This year has been so much better, but I have really battled with anemia and ups and downs with pain issues, so at times I have definitely felt like I can’t “do my job.” But God has been good, He has helped us, and I have had a lot of good times this year. I am excited for our future as a family. I took my daughter Adelle for a bike ride the other day and I was so full of joy you might think I was loony. It felt like heaven to me, and I appreciate those times so much because of the times I have missed out on them. When we got back she asked me for a snack, and to my delight I still had enough energy to make one for her and one for my husband too. I was really excited to not be falling over half dead by the time I got home- I mean like, really excited.

Being a mom and wife in this family is something I can’t take for granted. I realize now what an incredible blessing it is, even though it can be so hard. God has given me more in this family than I could ever hope to find elsewhere, and I am so thankful. (Note, I am not saying women cannot do things outside of the home- I am currently taking a University course! But I don’t need to add to my role to find fulfillment or prove I am enough).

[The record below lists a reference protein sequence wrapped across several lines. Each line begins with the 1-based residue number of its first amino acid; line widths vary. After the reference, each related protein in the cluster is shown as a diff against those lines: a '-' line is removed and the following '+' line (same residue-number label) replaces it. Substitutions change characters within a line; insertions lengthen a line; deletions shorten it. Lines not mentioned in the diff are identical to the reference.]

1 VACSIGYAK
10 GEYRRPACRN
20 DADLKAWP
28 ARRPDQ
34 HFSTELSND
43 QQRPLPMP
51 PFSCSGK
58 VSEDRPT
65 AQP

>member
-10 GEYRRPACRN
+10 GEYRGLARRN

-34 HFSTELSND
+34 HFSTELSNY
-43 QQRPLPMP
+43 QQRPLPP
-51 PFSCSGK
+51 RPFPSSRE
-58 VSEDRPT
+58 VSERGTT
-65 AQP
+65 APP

3. Job 2:10 “Shall we indeed receive good from God, and not accept adversity?”

I don’t know how many times I have battled this out. Enough times that I would hope I have really learned it, but it is usually a wrestling match. There is no peace when we don’t accept whatever comes from God’s hand. When we resist His will. When we say He is unfair, and when we actually believe we deserve something better, whether we say it out loud or not.